The language of colors

Single poppy on colorless background

As photographers, we must master colors and discover the magnitude of their legacy, and this, in their multifarious expressions. Actually their language must be learned and taught, for it is—together with forms—the quintessence of art.

The school of colors

There are different things we can do to sharpen our understanding of colors. As strange as it may appear, black and white photography can help us to improve our perception of colors. However, in this post, I will suggest another approach that might prove beneficial for many. As a matter of fact, if we persist in the school of colors our sensitivity will evolve and lead us to experience their nuances with greater awareness. If musicians can train their ears and improve, we photographers can train our eyes.

Birch trees in autumn forest in cloudy weather, fall panorama

One of my friends is musician and has a perfect ear. He can tell if a guitar is off tune and which cord needs to be adjusted in a twinkling of an eye, even if the cord is just a little off. When I asked him how he could do it he told me it was the result of training. He then added: “Buy a little tuner for yourself and never play on a guitar that is not well tuned; do it for three years and you will see, you will know when a guitar is tuned and when it is not. Let us emulate these musicians and bring their sensitivity within our field.

Challenging our sense of perception

Actually I am dropping these few lines with a twofold purpose: First, to challenge your creativity, and second, to bring to your attention the beauty and importance of pictures reminiscent to duotones; for if you train yourself through this restrictive matrix you will surely improve your ability to speak the language of colors.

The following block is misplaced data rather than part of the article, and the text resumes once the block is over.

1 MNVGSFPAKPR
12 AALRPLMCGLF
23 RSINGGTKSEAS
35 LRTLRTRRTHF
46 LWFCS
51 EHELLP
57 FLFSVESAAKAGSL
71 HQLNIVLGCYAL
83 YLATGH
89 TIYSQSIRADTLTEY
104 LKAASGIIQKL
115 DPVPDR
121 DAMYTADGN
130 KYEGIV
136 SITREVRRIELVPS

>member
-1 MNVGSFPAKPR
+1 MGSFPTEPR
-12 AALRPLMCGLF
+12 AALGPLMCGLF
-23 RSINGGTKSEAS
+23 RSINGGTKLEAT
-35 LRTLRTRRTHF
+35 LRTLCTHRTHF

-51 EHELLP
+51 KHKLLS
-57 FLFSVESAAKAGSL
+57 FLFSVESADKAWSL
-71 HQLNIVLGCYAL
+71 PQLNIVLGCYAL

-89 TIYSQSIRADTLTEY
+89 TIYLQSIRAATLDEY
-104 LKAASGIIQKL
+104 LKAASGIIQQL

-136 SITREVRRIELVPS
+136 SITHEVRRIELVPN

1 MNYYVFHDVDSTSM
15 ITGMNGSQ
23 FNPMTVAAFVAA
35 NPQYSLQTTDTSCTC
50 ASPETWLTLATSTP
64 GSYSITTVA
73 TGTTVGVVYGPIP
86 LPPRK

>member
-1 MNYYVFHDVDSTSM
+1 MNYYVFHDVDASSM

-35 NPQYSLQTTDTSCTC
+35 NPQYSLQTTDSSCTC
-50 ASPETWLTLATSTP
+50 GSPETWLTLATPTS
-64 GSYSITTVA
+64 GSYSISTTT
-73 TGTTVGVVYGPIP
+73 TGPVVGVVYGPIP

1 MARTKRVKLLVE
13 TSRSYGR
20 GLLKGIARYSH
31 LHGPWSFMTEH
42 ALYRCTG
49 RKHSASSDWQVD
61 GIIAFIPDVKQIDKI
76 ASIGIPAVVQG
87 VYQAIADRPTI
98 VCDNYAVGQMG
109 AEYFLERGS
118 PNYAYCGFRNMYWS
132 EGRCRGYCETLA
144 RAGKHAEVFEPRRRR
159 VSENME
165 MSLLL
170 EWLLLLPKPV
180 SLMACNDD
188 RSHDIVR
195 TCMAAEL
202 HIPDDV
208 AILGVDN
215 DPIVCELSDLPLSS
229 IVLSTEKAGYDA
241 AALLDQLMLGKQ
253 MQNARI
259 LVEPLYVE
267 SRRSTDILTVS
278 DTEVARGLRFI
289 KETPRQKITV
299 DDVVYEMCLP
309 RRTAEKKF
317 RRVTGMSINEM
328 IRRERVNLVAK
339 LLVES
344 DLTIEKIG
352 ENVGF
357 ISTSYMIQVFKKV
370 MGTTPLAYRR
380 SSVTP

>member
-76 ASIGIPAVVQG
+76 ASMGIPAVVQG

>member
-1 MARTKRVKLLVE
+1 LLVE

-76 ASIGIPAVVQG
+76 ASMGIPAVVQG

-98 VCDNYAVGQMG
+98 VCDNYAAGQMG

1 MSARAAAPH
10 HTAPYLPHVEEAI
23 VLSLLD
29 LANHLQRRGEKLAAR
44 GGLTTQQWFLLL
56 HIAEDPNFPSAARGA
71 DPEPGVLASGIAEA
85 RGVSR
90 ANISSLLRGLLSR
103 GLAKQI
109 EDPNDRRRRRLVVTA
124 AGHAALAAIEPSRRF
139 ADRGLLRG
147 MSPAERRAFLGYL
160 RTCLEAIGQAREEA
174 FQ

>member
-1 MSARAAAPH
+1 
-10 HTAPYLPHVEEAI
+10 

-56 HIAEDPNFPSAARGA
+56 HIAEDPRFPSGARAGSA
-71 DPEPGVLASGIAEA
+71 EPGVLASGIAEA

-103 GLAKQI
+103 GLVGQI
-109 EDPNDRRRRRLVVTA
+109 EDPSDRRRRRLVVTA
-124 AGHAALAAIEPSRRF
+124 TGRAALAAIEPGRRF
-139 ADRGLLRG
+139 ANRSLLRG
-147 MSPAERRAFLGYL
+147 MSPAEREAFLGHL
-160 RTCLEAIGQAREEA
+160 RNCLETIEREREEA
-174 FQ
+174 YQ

Couple in love walking on a beautiful autumn alley in the park

The simple fact is that to have many colors in a photo is not always productive. At times a duotone shot—or what comes close to it—will honor the subject infinitely better than a picture containing a lot of colors. In fact, the tranquility of a duotone might carry us far beyond expectation, for it has the ability to capture the eyes and lead the observer to an optic pause. Of course it must be understood that to capture this kind of pictures is quite challenging, for the more simple things get the more demanding they become. That’s why many photographers remain within the precinct of normality. But the language of colors goes beyond the norms and calls for a skill development, which can be acquired through practice.

Natural subjects

Now I am not talking of postproduction where you can turn any picture to duotone, but rather to the serenity of natural subjects that echoes the charm of duotones. For instance, the picture below offers an appeal that colorful pictures could hardly convey. Its softness calls to mind the gentleness of nature, with which we can all identify ourselves.

Road and old trees in sunrise sky colors, Lithuania

In some cases these limited nuances translate us to the days of old, as seen in the picture below. Here vivid colors would simply disenchant the memories. This simple image offers a wonderful example of what natural duotones can do.

Newspaper pieces vintage advertising Old magazine strips

The artistic breath, which dwells in each one of us, will easily merge with this sort of discreet creation. That’s the reason why we must keep our eyes open and hunt for these beauties. The picture below is a good example of its ability; its lines and its shades translate us to a sort of mystical contemplation.

Horse in snow

Duotone foreground/background

When we get use to perceive natural duotones it enhances our ability to create, for as much as a blurred background can amplify the subject, a duotone surroundings can prompt us to concentrate on the essence of the composition. This has been explored through intentional montage as the picture below attests. But it can also be done through the sheer generosity of nature, as the picture of the red cardinal demonstrates.